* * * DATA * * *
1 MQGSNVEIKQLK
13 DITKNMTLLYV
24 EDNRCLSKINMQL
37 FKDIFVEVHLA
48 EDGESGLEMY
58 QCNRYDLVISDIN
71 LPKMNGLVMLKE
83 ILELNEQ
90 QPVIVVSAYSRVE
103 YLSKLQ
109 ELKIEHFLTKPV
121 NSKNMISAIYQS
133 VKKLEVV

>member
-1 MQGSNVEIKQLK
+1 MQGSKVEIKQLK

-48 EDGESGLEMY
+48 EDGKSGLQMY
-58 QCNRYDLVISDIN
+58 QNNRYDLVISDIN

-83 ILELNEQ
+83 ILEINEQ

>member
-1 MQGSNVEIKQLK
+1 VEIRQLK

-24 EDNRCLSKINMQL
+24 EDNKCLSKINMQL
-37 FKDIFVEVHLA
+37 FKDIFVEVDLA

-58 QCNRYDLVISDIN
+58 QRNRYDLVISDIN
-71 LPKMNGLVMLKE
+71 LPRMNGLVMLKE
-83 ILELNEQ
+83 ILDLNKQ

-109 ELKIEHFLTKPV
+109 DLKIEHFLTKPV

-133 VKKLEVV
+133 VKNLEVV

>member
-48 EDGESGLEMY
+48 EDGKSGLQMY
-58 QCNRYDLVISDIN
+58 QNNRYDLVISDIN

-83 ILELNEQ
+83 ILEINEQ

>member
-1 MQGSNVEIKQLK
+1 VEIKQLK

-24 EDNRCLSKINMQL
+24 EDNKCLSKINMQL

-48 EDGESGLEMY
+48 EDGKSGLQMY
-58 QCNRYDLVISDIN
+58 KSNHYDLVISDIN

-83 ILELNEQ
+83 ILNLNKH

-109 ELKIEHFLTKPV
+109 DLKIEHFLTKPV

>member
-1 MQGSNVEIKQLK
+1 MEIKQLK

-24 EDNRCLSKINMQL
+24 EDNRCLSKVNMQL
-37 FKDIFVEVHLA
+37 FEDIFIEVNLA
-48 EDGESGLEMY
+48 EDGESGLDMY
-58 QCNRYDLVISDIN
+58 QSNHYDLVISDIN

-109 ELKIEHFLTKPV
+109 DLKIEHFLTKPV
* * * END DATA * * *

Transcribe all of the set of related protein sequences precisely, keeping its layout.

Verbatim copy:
1 MQGSNVEIKQLK
13 DITKNMTLLYV
24 EDNRCLSKINMQL
37 FKDIFVEVHLA
48 EDGESGLEMY
58 QCNRYDLVISDIN
71 LPKMNGLVMLKE
83 ILELNEQ
90 QPVIVVSAYSRVE
103 YLSKLQ
109 ELKIEHFLTKPV
121 NSKNMISAIYQS
133 VKKLEVV

>member
-1 MQGSNVEIKQLK
+1 MQGSKVEIKQLK

-48 EDGESGLEMY
+48 EDGKSGLQMY
-58 QCNRYDLVISDIN
+58 QNNRYDLVISDIN

-83 ILELNEQ
+83 ILEINEQ

>member
-1 MQGSNVEIKQLK
+1 VEIRQLK

-24 EDNRCLSKINMQL
+24 EDNKCLSKINMQL
-37 FKDIFVEVHLA
+37 FKDIFVEVDLA

-58 QCNRYDLVISDIN
+58 QRNRYDLVISDIN
-71 LPKMNGLVMLKE
+71 LPRMNGLVMLKE
-83 ILELNEQ
+83 ILDLNKQ

-109 ELKIEHFLTKPV
+109 DLKIEHFLTKPV

-133 VKKLEVV
+133 VKNLEVV

>member
-48 EDGESGLEMY
+48 EDGKSGLQMY
-58 QCNRYDLVISDIN
+58 QNNRYDLVISDIN

-83 ILELNEQ
+83 ILEINEQ

>member
-1 MQGSNVEIKQLK
+1 VEIKQLK

-24 EDNRCLSKINMQL
+24 EDNKCLSKINMQL

-48 EDGESGLEMY
+48 EDGKSGLQMY
-58 QCNRYDLVISDIN
+58 KSNHYDLVISDIN

-83 ILELNEQ
+83 ILNLNKH

-109 ELKIEHFLTKPV
+109 DLKIEHFLTKPV

>member
-1 MQGSNVEIKQLK
+1 MEIKQLK

-24 EDNRCLSKINMQL
+24 EDNRCLSKVNMQL
-37 FKDIFVEVHLA
+37 FEDIFIEVNLA
-48 EDGESGLEMY
+48 EDGESGLDMY
-58 QCNRYDLVISDIN
+58 QSNHYDLVISDIN

-109 ELKIEHFLTKPV
+109 DLKIEHFLTKPV